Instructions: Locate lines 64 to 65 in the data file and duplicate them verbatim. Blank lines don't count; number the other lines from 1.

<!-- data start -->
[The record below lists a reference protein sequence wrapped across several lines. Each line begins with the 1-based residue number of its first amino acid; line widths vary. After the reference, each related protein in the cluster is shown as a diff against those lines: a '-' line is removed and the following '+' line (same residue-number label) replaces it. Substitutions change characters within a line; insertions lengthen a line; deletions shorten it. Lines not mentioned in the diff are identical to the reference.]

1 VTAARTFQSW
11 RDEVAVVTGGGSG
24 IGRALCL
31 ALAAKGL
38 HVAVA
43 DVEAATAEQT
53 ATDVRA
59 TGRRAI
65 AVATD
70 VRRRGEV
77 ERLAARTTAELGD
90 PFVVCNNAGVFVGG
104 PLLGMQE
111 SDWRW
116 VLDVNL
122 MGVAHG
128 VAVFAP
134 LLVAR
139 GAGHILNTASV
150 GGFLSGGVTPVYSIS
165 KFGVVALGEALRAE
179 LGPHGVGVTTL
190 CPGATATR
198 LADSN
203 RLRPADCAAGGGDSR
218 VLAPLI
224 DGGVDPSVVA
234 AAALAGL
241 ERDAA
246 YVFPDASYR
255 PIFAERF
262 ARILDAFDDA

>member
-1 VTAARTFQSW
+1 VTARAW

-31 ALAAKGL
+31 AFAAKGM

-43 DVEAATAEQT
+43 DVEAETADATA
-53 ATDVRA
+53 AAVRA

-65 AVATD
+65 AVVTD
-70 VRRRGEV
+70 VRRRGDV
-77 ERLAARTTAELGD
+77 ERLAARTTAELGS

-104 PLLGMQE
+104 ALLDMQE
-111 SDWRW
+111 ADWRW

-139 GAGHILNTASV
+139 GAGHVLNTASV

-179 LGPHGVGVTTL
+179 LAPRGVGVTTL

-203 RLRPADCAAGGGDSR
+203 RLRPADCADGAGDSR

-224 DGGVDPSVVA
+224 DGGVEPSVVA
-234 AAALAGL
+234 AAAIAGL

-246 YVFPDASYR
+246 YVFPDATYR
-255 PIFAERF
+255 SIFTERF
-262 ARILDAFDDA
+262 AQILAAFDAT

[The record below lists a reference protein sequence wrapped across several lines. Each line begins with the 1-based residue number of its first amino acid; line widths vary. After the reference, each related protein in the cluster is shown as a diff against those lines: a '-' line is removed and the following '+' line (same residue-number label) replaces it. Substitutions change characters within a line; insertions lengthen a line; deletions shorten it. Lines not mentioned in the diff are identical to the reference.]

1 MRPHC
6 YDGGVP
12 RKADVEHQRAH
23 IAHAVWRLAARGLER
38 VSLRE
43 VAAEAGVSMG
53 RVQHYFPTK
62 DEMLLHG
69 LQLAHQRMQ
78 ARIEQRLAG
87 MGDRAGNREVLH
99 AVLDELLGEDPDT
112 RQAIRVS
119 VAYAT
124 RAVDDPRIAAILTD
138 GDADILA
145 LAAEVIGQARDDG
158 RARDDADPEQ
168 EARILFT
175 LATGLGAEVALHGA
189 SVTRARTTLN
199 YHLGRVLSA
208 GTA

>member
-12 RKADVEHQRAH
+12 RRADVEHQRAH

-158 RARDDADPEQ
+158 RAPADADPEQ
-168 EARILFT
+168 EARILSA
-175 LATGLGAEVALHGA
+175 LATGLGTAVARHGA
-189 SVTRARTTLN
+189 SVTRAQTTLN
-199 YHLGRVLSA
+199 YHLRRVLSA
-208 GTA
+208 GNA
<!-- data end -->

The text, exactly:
+246 YVFPDATYR
-255 PIFAERF